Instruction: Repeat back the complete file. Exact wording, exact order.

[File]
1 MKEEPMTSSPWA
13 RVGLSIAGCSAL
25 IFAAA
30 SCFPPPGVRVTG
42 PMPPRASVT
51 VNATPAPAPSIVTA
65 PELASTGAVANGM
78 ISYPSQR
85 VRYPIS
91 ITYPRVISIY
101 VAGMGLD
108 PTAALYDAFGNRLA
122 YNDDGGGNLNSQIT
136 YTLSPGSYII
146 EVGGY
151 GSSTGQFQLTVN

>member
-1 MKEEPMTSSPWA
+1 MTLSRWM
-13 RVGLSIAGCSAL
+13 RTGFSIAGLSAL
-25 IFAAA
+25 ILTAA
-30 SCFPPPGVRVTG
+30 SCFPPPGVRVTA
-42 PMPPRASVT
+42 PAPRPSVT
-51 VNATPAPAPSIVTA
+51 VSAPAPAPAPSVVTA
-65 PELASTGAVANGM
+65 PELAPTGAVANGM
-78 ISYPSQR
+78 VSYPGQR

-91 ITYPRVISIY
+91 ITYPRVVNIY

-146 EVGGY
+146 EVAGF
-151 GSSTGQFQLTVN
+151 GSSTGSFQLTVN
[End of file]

1 MKEEPMTSSPWA
13 RVGLSIAGCSAL
25 IFAAA
30 SCFPPPGVRVTG
42 PMPPRASVT
51 VNATPAPAPSIVTA
65 PELASTGAVANGM
78 ISYPSQR
85 VRYPIS
91 ITYPRVISIY
101 VAGMGLD
108 PTAALYDAFGNRLA
122 YNDDGGGNLNSQIT
136 YTLSPGSYII
146 EVGGY
151 GSSTGQFQLTVN

>member
-1 MKEEPMTSSPWA
+1 MTLSRWM
-13 RVGLSIAGCSAL
+13 RTGFSIAGLSAL
-25 IFAAA
+25 ILTAA
-30 SCFPPPGVRVTG
+30 SCFPPPGVRVTA
-42 PMPPRASVT
+42 PAPRPSVT
-51 VNATPAPAPSIVTA
+51 VSAPAPAPAPSVVTA
-65 PELASTGAVANGM
+65 PELAPTGAVANGM
-78 ISYPSQR
+78 VSYPGQR

-91 ITYPRVISIY
+91 ITYPRVVNIY

-146 EVGGY
+146 EVAGF
-151 GSSTGQFQLTVN
+151 GSSTGSFQLTVN